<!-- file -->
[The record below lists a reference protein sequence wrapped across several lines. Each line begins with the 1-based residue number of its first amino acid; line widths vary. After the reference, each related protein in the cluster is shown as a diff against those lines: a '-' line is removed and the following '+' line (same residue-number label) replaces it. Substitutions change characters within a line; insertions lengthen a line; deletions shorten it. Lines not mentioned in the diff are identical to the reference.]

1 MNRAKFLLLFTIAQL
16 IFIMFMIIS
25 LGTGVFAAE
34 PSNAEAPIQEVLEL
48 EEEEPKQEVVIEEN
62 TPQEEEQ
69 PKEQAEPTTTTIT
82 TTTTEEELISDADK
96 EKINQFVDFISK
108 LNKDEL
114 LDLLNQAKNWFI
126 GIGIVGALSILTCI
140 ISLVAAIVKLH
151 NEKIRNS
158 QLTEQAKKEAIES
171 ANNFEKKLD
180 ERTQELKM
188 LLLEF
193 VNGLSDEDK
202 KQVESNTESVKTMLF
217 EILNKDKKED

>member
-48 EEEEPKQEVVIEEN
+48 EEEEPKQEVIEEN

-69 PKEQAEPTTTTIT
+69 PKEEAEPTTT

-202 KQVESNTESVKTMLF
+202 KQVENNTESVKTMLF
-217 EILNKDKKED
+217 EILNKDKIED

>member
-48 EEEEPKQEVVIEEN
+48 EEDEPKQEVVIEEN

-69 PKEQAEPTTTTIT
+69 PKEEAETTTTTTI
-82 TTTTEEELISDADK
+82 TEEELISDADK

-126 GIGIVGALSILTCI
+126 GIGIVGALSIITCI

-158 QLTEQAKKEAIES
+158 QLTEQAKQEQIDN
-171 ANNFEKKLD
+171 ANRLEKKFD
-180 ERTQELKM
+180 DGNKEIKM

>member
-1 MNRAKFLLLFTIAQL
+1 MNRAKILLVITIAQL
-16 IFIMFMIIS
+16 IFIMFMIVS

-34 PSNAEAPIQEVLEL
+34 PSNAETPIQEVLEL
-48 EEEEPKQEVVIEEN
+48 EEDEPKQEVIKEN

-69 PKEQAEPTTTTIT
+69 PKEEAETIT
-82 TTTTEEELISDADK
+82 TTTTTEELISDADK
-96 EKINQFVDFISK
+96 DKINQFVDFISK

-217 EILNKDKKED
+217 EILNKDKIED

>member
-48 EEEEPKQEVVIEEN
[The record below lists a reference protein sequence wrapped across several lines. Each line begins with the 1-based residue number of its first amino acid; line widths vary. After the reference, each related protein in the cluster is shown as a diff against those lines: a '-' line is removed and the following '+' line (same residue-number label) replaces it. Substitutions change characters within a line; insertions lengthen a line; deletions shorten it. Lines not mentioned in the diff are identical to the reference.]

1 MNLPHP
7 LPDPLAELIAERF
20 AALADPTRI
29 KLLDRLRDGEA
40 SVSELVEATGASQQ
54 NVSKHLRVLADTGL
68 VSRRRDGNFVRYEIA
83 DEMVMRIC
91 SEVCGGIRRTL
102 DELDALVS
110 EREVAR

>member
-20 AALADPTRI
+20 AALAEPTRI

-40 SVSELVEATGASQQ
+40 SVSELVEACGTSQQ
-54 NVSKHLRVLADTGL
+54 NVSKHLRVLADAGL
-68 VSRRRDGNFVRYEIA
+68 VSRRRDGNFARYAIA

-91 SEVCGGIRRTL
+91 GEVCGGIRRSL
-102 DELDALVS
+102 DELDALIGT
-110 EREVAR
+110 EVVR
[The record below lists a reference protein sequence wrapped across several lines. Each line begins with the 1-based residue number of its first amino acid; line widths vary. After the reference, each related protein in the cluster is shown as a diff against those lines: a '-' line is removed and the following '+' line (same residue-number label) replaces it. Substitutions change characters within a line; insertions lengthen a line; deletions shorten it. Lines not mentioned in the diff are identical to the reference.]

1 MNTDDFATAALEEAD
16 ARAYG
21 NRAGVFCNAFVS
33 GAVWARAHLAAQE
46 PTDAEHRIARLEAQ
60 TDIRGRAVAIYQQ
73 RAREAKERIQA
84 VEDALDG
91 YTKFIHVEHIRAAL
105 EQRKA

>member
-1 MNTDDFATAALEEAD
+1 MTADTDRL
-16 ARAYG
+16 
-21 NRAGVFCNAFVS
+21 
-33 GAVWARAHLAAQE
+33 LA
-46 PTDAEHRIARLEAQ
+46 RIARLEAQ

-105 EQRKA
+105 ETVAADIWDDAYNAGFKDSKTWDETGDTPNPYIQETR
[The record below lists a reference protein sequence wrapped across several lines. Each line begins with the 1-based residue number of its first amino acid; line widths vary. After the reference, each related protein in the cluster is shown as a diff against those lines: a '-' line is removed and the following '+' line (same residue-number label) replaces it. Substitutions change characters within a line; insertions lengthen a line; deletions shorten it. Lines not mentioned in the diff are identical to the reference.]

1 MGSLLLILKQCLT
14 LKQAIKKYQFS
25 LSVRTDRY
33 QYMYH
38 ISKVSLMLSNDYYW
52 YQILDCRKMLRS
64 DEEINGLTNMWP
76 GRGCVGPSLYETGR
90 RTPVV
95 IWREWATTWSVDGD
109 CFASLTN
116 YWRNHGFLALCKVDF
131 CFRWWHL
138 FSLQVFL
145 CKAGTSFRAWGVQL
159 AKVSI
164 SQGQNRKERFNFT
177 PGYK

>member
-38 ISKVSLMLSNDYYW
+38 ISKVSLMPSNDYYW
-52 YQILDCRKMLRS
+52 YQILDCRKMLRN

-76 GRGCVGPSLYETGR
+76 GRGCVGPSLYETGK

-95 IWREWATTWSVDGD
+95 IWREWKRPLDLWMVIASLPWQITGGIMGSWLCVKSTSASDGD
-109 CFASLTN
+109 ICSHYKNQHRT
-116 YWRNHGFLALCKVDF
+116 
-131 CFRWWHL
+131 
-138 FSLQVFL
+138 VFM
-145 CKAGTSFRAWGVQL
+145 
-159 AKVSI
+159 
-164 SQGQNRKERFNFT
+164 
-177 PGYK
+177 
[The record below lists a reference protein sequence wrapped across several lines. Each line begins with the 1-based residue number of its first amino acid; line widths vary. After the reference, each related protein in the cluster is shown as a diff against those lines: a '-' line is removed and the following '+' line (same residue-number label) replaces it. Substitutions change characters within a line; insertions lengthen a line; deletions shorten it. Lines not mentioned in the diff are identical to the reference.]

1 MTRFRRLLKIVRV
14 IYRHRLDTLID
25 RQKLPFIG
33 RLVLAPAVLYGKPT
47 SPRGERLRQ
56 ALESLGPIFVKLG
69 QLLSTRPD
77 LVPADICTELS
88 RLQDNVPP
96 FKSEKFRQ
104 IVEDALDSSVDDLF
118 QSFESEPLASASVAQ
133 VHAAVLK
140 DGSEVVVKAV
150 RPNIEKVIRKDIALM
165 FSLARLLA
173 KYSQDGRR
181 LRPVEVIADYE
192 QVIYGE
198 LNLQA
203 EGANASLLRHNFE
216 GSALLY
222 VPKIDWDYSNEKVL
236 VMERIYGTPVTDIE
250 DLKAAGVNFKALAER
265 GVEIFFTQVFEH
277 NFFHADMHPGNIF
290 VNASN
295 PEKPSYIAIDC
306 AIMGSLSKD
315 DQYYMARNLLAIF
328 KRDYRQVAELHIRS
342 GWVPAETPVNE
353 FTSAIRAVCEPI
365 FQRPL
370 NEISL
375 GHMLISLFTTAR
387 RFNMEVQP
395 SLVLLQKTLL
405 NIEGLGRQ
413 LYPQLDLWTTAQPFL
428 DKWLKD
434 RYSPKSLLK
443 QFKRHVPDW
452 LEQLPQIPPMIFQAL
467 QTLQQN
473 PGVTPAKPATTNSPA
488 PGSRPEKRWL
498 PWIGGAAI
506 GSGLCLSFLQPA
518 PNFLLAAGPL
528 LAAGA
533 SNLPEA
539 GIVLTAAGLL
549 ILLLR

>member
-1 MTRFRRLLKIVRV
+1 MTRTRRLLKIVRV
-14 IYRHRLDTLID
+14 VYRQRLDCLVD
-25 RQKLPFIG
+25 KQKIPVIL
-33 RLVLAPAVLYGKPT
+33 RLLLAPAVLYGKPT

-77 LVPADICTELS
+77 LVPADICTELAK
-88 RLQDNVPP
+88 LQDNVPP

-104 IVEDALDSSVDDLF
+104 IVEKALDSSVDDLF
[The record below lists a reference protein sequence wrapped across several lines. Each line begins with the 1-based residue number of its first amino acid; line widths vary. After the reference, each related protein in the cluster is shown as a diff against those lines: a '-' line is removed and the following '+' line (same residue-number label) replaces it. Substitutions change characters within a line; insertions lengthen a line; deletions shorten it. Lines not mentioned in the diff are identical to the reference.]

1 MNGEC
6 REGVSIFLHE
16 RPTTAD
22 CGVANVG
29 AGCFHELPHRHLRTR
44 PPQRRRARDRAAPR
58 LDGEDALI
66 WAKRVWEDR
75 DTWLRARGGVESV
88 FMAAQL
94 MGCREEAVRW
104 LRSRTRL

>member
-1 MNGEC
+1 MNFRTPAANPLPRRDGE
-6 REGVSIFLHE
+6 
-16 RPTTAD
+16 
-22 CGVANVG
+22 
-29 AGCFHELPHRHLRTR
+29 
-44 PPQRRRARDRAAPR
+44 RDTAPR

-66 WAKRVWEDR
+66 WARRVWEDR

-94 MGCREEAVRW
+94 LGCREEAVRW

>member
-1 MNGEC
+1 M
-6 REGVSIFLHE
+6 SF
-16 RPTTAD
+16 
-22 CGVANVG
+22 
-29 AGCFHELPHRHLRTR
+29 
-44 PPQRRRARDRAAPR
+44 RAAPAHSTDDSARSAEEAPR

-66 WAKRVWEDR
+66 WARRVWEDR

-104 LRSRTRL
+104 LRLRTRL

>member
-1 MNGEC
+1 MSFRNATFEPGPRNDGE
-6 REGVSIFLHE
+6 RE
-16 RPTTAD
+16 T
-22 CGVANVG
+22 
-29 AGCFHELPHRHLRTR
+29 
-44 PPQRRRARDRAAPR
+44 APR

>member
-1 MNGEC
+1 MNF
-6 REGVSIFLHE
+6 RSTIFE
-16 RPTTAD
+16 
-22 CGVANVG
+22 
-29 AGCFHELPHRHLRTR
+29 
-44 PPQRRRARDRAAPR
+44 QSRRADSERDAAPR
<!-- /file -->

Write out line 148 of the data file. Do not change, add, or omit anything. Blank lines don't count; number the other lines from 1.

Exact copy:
+116 